Q

20GB data dictionary causing performance problems

We have 81 schemas in our development instance! While the schemas are usually relatively small data-wise, this arrangement makes for a SYSTEM tablespace approaching 20 GB.

I'm a DBA at an Oracle software development company. I'm hoping you can help us figure out a solution to our d

ilemma.

We have multiple Oracle 9i instances (9i is still used to ensure software backward-compatibility for our customers) running on Sun equipment. One for development, one for quality assurance, one for final production and another for internal software (help desk, time and attendance, etc.).

Inside each instance is typically one schema for each supported base version of our product in two different languages as well as one schema for each of our clients' custom development.

As of this writing we have 81 schemas in our development instance! While the schemas are usually relatively small data-wise, this arrangement makes for a SYSTEM tablespace approaching 20 GB! Of course, this is extremely inefficient for the data dictionary to be so huge. Performance issues do indeed exist.

We use scripts to perform many functions that rely on all development schemas being in the development instance, QA in the QA instance, and so on.

We're soon to be contemplating the replacement of our main server which handles all of these instances. I've put forth the idea of going to a RAC system to help alleviate the bottlenecks and downtime concerns, but the reality of a 20GB data dictionary is still daunting.

What best practices exist for such an environment? Recommendations, please?! Thanks!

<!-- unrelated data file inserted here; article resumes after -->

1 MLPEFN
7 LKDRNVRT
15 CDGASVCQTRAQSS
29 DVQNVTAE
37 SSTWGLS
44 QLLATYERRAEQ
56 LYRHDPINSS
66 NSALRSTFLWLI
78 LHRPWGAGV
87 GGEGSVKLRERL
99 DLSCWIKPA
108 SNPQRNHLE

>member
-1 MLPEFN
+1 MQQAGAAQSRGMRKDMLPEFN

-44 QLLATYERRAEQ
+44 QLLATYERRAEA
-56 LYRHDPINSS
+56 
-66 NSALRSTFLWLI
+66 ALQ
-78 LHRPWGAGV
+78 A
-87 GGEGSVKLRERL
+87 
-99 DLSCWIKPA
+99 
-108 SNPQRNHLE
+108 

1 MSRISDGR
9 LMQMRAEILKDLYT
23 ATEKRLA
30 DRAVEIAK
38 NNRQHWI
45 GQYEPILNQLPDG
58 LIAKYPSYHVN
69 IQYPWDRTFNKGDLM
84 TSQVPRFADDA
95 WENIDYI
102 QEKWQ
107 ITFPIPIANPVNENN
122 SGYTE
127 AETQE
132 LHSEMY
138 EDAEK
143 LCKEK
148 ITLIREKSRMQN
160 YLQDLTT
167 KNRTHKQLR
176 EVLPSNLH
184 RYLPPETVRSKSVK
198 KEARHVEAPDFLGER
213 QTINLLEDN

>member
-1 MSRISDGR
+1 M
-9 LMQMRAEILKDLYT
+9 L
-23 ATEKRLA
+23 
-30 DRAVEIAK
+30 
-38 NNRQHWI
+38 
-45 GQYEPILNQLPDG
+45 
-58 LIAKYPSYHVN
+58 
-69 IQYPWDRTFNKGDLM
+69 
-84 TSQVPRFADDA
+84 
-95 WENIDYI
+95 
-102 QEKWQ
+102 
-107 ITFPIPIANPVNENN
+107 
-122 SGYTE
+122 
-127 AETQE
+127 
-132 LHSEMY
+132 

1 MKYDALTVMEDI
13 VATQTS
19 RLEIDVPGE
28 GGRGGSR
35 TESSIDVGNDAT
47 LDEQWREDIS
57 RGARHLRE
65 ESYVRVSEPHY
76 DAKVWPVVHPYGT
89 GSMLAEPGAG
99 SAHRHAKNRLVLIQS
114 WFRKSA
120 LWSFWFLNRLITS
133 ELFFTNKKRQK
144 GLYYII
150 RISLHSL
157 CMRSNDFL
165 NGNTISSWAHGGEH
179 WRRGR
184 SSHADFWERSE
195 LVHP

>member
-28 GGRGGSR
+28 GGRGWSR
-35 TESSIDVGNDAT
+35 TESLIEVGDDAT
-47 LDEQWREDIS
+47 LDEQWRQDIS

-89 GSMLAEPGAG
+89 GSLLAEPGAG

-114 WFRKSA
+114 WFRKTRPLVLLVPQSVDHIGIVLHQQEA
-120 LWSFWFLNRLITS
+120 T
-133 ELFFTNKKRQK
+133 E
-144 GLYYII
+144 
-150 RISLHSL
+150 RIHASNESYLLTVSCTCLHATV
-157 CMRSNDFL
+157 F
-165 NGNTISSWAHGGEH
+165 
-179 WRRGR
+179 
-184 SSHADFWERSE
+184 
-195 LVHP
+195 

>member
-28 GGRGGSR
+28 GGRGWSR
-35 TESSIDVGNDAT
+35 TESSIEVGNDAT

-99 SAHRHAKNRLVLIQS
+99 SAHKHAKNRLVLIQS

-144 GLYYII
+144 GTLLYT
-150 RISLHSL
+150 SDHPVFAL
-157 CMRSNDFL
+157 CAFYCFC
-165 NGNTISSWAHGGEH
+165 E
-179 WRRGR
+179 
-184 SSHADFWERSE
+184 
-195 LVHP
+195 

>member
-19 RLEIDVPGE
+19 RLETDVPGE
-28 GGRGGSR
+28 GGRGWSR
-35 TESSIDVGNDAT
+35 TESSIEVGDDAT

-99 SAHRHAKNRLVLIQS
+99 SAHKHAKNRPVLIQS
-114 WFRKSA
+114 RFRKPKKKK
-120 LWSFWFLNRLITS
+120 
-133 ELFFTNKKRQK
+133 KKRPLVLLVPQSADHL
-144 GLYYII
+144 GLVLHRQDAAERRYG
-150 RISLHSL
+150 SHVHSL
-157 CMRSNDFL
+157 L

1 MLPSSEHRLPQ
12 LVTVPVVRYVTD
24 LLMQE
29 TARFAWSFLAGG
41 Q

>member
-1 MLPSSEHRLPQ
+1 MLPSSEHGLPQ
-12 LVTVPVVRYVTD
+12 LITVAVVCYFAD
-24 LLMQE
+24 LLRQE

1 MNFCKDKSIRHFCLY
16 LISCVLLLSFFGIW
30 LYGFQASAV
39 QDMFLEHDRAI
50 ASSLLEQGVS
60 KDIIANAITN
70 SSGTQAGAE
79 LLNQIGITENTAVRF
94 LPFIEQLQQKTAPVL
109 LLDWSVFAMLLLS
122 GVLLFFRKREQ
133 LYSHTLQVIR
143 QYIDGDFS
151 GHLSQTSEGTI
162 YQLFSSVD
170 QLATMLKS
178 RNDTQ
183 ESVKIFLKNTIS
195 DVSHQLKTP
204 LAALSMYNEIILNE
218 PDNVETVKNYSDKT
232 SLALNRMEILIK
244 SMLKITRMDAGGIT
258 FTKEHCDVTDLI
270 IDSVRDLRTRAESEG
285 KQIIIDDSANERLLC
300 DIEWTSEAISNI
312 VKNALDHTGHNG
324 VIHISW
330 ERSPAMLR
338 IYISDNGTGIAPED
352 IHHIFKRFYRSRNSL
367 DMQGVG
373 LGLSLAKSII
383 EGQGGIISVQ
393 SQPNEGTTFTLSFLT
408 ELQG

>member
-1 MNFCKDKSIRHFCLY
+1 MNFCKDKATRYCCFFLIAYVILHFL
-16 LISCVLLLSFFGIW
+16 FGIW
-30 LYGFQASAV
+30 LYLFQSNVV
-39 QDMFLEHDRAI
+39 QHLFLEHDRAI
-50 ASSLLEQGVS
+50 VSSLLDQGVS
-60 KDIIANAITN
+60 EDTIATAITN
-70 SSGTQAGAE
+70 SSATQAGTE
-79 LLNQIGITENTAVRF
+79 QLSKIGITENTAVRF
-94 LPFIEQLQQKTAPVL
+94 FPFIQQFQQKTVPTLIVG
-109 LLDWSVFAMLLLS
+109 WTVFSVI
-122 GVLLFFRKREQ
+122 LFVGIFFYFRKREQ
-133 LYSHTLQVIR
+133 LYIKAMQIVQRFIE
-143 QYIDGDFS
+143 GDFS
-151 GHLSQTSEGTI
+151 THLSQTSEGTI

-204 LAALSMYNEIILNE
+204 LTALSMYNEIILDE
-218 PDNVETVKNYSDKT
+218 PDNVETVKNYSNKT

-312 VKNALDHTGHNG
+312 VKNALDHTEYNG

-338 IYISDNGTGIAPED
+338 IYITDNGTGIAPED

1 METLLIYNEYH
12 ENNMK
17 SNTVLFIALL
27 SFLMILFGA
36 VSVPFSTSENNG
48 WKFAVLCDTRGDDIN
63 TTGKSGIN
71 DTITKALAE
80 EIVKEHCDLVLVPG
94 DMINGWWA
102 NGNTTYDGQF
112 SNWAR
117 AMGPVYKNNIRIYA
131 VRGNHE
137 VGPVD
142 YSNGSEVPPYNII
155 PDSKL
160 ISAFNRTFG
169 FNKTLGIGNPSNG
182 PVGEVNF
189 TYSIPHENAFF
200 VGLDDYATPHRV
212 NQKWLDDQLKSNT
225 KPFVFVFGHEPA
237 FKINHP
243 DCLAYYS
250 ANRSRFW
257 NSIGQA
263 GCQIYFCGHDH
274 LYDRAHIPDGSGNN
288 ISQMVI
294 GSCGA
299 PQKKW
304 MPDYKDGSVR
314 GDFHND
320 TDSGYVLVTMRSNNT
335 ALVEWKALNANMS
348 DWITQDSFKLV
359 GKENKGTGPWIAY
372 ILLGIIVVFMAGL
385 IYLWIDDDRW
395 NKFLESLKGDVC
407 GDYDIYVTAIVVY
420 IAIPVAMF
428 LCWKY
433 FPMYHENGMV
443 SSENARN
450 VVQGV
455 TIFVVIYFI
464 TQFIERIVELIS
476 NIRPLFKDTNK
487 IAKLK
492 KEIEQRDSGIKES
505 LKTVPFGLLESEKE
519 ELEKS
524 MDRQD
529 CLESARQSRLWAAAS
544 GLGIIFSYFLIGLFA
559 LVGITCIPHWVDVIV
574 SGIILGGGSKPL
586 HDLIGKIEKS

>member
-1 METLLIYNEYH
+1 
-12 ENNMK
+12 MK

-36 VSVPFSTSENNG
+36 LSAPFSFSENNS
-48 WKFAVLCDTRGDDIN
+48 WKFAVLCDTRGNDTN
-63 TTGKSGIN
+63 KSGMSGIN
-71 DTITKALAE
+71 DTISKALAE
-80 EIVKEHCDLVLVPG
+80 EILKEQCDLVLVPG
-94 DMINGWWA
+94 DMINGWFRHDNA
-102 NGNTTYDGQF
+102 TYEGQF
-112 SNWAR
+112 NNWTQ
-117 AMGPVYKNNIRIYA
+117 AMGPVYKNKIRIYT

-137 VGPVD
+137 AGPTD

If a 20GB SYSTEM tablespace is causing performance problems, then it is unlikely that RAC will help solve these problems. The first place I would look is to ensure that optimizer statistics have not been collected on any SYS objects. To be sure, run the following in SQL*Plus:

EXEC DBMS_STATS.DELETE_SCHEMA_STATS('SYS');

In many Oracle 9i environments, optimizer stats on SYS-owned objects actually causes performance problems.

The next thing I would consider is to put your production databases on a production server. Leave the development databases on this older server. It is optimal to separate development activities from production so that long running queries do not hog resources needed by the production databases.

If you are still having problems, then use Oracle's wait events to see where your bottlenecks lie. Just because your Data Dictionary is 20GB in size does not always mean this is the cause of your problems. The performance issues could be due to something like I/O contention. If you are sure this is caused by a large SYSTEM tablespace, now that you have moved your production databases to a new server you can create other dev databases and trim down the number of schemas in those databases to something more manageable.

This was first published in July 2007

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